23 project in a nutshell – The BioClock meeting!
On Monday, November 7th, close to 70 members of the BioClock consortium gathered at (Scheltema) Leiden for a fun and informative day; the cluster meeting. Nearly all PhD and Post doc candidates in short presented the current status of their project and discussed protocols, pilot results and future plans. In 18 short presentations, we met the worlds of writing medical-ethical protocols (to have your research approved prior to the start), how to best catch insects, didactic methods to educate high school students, challenges to include enough participants, effects of light on diurnal and nocturnal species and the importance of dark nights for moths, fish, plants and bats and shift workers in the Rotterdam harbor.
With the approaching winter, the field season has ended for Hannah, Ivanka, Danielle, Evelien, Sander and Gabriel from cluster 3 (clocks in nature). They will now focus more on analyses and laboratory experiments. They investigate, amongst other things, the influence of nocturnal light on plant growth, and which type of insects and bat species will behave differently with light at night. But also whether the light will cause a shift in the type of diet for these species. At last they gathered data on the importance of light intensity and color for health of species.
In the meantime, Francesca, Gali, Maaike, Heidi and Laura from cluster 1 (clocks in society) and Demy, Jorine, Emma and Oana-Giorgiana from cluster 2 (clocks in health care) have worked for months on designing and writing extensive protocols for their human studies. They will include all sorts of measurements, such as blood and saliva samples, questionnaires, brain scans, temperature monitors and sleep analyses. They want to include a large number of participants, such as shiftworkers or students, or they focus on more vulnerable individuals, including newborn babies and mental health patients. This leads to careful evaluations of their study designs and optimal protocols.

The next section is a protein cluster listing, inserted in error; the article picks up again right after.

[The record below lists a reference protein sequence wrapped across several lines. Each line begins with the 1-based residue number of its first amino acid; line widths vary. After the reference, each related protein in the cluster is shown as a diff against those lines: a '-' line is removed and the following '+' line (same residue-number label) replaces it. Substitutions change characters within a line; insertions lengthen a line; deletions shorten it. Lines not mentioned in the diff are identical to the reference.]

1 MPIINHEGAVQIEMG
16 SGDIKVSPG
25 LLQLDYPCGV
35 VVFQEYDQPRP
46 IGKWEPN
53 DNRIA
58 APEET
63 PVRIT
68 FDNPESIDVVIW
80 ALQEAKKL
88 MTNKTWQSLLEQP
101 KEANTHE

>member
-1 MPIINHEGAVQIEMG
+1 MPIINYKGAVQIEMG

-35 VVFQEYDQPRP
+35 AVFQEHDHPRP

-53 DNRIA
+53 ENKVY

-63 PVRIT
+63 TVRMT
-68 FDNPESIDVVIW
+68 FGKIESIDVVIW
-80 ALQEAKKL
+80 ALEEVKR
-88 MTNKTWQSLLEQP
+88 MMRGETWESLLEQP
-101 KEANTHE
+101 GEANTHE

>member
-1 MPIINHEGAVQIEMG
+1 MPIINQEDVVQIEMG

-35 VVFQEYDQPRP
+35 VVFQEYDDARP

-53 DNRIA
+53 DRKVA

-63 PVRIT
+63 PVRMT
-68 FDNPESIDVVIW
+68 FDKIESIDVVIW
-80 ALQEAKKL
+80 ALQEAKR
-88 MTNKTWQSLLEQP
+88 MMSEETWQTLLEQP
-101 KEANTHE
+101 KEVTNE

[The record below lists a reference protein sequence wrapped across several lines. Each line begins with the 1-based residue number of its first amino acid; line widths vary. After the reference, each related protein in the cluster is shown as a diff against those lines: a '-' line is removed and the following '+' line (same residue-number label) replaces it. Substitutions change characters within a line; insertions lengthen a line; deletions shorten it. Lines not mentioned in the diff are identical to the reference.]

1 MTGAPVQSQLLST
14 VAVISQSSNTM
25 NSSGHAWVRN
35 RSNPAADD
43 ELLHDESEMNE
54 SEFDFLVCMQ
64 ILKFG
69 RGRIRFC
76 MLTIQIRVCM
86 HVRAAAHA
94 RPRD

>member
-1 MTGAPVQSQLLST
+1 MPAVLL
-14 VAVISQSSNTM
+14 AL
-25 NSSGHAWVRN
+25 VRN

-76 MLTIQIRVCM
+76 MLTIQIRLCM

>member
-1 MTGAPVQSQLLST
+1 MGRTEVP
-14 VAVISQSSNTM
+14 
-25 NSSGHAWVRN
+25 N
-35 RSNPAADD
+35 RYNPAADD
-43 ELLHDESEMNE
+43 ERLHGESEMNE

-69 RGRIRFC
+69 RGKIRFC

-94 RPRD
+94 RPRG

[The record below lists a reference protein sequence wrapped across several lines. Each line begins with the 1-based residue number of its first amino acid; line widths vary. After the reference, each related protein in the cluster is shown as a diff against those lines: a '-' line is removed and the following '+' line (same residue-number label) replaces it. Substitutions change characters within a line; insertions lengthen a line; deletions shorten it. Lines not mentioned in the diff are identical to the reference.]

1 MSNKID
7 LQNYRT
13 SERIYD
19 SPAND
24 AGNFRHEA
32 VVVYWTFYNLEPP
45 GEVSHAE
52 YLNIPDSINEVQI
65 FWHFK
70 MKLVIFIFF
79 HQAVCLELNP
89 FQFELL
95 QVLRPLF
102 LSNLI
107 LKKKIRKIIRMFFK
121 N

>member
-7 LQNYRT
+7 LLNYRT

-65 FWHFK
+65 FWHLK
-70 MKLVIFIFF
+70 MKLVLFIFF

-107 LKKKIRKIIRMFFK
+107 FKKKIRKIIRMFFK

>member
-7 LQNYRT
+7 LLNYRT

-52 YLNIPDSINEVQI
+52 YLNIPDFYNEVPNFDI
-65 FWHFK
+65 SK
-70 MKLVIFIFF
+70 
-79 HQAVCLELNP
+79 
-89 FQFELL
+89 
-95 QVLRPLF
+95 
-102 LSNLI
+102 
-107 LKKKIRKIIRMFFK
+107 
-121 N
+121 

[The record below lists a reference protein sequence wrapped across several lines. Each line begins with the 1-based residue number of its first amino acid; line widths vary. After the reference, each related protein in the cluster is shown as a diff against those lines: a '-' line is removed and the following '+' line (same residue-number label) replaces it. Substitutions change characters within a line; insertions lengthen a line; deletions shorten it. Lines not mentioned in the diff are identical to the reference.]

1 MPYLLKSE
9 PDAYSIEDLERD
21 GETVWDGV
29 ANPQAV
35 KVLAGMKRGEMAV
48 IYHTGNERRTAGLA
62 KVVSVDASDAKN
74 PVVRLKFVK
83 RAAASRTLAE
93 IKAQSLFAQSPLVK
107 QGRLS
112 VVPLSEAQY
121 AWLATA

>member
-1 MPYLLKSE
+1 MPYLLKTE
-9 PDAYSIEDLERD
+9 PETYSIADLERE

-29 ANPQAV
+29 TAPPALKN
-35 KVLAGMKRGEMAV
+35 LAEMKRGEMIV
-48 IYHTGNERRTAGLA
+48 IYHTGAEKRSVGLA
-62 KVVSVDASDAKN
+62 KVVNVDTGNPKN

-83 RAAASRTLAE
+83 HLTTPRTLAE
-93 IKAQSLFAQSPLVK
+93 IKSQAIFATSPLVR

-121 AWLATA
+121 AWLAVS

The first months of their project for Kornelija and Ayano (Cluster 1) and Ward (cluster 2) focused on learning techniques and running pilot trials. We saw the first promising results with a diversity of experimental animals and we are curious for the next results! Nihal (cluster 1) and Inge (cluster 2) have also demonstrated to learn new techniques albeit with a different focus: a didactical method for interactive teaching and chemical compositions in a search for a new drug, respectively. They also have clearly taken important steps in the first few months.
Ultimately we were excited that for two projects in WP2.3 and one project in WP2.4, new researchers have been appointed. Koen Vink and Tamara Brouwers will work at the RIVM and will study the importance of time of day in vaccinations. In WP2.4, a postdoctoral researcher was selected but had not officially started, nevertheless she attended the day.
With pride we witnessed the potential of the research that will further expand while at the same time a close group of clock-researchers is emerging. Our consortium is growing strong and we are already searching for a date for next year!
Photography by Hans van Kooten.
The BioClock Consortium is funded by the NWA-ORC programme of the Dutch Research Council (NWO; project number 1292.19.077).